Dr Lèbre said experts interviewed by the WEF predict that DSM would result in lower revenue flows from terrestrial mining, existing high-cost terrestrial mines would become less commercially viable, and there would be reduced commercial incentives to explore for new mineral deposits on land.

“The increased availability of metals found in the deep sea would affect global commodity markets in the form of decline in metal prices and tougher competition between different market participants.”

The WEF results stress that these effects are highly uncertain. DSM having an effect on the terrestrial mining sector is a conceivable scenario that depends on a range of parameters that are currently unknown. The WEF results introduced the possibility that DSM could generate an economic downturn for terrestrial suppliers, at least the ones producing cobalt, copper, manganese, and nickel.

Triggering a potential economic downturn

When discussing a potential economic downturn for the mining sector, Dr Lèbre said it would be bad news for the current active social and environmental footprint of the sector as the mining sector needs to be financially healthy so that it can share benefits and mitigate its negative impacts.

“Mining-dependent developing countries may get negatively impacted. In these countries, mining has negative impacts, but it also contributes to economic development, including creating opportunities for decent employment, business development, increased fiscal revenues and infrastructure linkages,” she said.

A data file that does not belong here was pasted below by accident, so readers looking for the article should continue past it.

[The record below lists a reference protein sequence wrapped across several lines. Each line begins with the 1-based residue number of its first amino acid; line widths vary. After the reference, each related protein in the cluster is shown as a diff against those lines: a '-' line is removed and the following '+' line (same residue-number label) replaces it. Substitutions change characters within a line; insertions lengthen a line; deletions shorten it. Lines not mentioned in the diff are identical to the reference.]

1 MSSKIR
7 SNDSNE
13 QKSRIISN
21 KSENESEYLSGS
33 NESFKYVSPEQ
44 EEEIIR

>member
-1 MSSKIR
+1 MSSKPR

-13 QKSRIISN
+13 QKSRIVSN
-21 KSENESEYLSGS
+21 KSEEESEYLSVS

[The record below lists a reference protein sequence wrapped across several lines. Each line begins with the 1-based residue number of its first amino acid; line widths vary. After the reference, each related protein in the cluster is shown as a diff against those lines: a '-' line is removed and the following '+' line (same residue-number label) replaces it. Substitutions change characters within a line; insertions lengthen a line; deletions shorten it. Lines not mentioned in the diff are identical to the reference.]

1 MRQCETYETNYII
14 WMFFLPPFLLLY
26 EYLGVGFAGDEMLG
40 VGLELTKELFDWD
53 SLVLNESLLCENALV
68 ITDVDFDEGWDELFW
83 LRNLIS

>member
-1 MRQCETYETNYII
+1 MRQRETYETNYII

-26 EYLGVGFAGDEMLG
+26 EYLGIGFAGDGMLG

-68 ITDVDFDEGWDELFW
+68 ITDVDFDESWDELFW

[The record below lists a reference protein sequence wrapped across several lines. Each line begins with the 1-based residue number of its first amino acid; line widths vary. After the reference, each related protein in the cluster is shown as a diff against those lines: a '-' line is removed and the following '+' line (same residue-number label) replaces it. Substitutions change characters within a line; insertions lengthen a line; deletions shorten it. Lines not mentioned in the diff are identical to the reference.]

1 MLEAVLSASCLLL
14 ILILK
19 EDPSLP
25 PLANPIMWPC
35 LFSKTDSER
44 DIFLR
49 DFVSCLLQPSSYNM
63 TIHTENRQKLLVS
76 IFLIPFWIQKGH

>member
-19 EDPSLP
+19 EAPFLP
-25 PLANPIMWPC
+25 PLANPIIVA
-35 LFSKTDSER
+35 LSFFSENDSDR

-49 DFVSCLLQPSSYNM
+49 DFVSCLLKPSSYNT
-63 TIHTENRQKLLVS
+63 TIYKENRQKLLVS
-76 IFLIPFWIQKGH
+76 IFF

Low commodity prices directly translate into lower mining revenues and therefore lower benefit sharing. In times of economic downturns, the industry will seek to maintain profit levels and minimise financial risk.

“At the local mine site level, this can translate into mine abandonment, resulting in premature and unplanned mine closure; care and maintenance of the project, where operations are halted and staff presence is at a minimum number; and divestment, where the project is sold to another company.”

In the case of mine abandonment, Dr Lèbre said site rehabilitation can be compromised, with environmental legacies getting transferred to the state and leaving local communities in limbo. In care and maintenance periods, she said social and environmental programs are frequently cut, and in ownership changes sometimes ‘inherited’ social and environmental commitments are not carried over by the new owner.